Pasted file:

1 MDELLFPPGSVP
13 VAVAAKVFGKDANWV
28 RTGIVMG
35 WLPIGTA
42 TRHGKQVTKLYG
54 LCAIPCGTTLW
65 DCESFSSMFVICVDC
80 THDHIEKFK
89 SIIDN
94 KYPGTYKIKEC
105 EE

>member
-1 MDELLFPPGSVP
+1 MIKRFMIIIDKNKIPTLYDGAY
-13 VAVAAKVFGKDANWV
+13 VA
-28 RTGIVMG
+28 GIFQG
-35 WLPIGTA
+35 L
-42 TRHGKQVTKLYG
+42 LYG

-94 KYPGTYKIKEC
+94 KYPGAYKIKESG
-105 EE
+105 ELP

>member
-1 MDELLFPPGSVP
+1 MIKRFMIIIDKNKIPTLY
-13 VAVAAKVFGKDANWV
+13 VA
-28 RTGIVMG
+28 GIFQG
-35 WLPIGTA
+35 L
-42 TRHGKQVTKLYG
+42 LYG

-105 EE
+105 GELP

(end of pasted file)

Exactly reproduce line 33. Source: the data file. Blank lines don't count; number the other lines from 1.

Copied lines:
+28 GIFQG